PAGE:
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    FTC Report Recommends Patent Litigation Reforms

    Oct 11, 2016

    Addressing the imbalances between the cost of litigation discovery for patent assertion entity (PAE) plaintiffs and defendants was one of several goals outlined in a report released by the Federal Trade Commission (FTC) on October 6. The report – which describes PAEs as “firms that acquire patents from third parties and then try to make money by licensing or suing accused infringers” – seeks to spotlight PAEs’ business practices in an effort to address nuisance infringement litigation which, the report notes, can tax judicial resources and divert attention away from productive business behavior.

    In addition to addressing litigation discovery imbalances, the report recommends reforms that provide the courts and defendants with more information about the plaintiffs that have filed infringement lawsuits. It also recommends streamlining multiple cases brought against defendants on the same infringement theories and providing sufficient notice of these infringement theories as courts continue to develop heightened pleading requirements for patent cases.

    “The Federal Judicial Center notes that discovery in patent litigation ‘can be exhaustive and exhausting for a variety of reasons,’ including broad claims and defenses which require inquiry into product development and financial records, special issues that arise with willfulness and inequitable conduct claims, and ‘potentially consequential but unpredictable outcome[s]’ that can lead to extensive discovery requests and lack of compromise,” the report notes in justifying new rules and case management practices to address discovery burdens and costs for defendants. “Because PAEs do not invent, develop, or manufacture products incorporating their patented technology, they generally have less discoverable information than the party accused of infringement.”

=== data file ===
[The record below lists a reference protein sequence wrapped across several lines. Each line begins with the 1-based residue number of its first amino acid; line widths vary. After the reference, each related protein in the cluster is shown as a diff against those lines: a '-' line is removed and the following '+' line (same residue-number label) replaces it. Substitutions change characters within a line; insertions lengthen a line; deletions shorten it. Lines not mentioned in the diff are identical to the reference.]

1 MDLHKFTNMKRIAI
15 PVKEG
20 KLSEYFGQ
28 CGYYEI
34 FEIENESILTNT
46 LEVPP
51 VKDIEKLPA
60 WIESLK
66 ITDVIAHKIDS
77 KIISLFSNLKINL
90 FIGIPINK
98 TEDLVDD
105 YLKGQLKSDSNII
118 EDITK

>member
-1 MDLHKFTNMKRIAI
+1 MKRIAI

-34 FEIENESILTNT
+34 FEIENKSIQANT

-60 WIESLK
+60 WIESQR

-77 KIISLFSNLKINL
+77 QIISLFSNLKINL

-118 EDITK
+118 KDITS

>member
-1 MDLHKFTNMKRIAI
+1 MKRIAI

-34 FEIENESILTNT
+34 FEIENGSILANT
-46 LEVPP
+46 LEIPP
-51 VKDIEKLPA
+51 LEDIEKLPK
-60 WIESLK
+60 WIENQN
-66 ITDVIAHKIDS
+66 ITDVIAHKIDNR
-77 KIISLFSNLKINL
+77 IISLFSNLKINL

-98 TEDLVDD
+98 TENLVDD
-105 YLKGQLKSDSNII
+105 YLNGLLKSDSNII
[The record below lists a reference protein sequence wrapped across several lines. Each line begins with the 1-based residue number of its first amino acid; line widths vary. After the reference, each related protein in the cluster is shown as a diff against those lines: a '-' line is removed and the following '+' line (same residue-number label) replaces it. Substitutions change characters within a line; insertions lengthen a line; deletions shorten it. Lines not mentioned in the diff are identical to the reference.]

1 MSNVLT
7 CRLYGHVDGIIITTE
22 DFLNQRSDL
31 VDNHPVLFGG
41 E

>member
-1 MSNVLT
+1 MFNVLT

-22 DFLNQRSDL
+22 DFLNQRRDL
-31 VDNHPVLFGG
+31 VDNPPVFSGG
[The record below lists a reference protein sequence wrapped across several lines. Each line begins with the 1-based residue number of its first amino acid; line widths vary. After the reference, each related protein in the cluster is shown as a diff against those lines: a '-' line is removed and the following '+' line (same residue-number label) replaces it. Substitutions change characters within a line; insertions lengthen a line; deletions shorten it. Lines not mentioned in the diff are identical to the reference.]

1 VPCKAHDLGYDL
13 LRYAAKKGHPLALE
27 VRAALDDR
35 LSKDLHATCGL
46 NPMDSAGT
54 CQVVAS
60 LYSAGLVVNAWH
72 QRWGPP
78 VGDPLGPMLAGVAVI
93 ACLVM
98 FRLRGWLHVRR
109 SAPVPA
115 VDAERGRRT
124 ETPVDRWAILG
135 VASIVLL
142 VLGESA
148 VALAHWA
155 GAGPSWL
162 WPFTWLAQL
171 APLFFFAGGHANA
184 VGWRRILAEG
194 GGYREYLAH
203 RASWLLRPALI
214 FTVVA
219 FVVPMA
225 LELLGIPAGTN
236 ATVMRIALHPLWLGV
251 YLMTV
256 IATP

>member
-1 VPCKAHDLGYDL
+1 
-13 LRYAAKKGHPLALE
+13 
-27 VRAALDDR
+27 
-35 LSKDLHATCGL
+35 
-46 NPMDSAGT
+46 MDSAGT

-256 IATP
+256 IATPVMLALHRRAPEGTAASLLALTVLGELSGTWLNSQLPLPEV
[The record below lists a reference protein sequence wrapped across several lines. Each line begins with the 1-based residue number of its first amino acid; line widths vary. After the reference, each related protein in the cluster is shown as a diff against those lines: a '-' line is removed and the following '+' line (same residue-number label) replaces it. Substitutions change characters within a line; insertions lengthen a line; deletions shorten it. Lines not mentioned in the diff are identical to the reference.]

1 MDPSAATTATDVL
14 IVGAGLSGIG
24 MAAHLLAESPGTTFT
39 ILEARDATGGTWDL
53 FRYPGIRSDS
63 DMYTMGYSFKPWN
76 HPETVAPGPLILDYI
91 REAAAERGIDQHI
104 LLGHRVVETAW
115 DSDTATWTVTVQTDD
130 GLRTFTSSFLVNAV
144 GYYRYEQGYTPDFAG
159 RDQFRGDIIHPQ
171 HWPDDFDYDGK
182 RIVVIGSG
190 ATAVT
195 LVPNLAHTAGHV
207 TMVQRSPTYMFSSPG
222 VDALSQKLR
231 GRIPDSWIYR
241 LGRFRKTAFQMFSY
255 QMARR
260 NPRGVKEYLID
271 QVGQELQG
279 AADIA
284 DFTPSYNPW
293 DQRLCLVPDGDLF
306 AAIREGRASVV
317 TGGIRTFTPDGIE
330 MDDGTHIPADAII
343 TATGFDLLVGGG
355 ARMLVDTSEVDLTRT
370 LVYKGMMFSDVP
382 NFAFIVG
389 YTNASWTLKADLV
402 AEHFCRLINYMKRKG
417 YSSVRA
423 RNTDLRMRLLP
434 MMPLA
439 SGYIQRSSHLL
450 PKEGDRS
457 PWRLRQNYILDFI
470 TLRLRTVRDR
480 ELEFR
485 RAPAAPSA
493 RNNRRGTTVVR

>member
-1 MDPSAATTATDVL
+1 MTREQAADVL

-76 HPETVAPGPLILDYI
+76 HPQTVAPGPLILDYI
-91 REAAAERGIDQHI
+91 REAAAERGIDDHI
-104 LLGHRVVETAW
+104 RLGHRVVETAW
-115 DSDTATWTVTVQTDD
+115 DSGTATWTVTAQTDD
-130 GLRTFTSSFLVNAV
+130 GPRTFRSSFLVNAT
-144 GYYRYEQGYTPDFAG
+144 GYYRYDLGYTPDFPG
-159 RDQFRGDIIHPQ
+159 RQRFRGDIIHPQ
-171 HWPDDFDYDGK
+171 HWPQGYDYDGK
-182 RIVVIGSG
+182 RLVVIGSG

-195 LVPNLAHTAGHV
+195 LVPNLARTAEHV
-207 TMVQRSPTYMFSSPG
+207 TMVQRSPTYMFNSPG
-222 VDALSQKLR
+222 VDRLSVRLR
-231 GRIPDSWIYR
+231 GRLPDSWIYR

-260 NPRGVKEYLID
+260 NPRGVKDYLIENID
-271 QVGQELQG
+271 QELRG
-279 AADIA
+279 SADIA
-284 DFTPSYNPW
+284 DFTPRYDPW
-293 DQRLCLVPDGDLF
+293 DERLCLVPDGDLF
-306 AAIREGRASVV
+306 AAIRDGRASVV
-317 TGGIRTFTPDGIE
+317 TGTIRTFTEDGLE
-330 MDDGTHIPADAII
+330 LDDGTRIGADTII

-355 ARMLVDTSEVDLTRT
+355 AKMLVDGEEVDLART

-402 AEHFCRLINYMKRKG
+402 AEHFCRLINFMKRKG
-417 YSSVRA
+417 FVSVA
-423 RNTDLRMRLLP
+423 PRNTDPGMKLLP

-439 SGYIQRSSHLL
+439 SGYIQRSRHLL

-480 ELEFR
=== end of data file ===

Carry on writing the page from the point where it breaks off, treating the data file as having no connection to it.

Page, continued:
The study highlights two types of PAEs that use distinctly different business models. One model, known as “Portfolio PAEs,” is highly capitalized and owns and licenses many patents, but rarely litigates. The other model, known as Litigation PAEs,” frequently relies on revenue sharing agreements to acquire patents, and accounts for 96% of all patent infringement lawsuits, although they only generated about 20% of the revenues of all PAEs.

    “Litigation PAEs tended to be thinly capitalized,” the report notes. “Many had between one and three individual owners, often with no other employees and no offices outside of their owners’ homes. In fact, several Litigation PAEs were simply individual entrepreneurs who relied entirely on outside attorneys and professionals to maintain records regarding their assertion activity. Many firms did not have sophisticated recordkeeping.”

    The FTC’s recommendations track similar reforms in legislation that was reported by House and Senate Committees in 2015, but failed to advance in either chamber. The bills, S. 1137 and H.R. 9, seek to alter the economic imbalances of patent infringement litigation and direct the Judicial Conference to implement case management changes impacting the discovery process, including defining and creating rules for when additional document discovery should be made available and who should pay for it. 

    The FTC report does not address other litigation reforms that have held up Congressional action. Those include requiring the loser to pay the winner's attorneys’ fees and allowing the government to file lawsuits against senders of pre-litigation “demand letters” targeting small retailers for using patented technology.

    The Washington Policy Brief is an online advisory that contains brief summaries of recent legislative and regulatory issues that may affect the records and information management profession. Further information about the issue is accessed by clicking on the link provided at the end of each summary.

     

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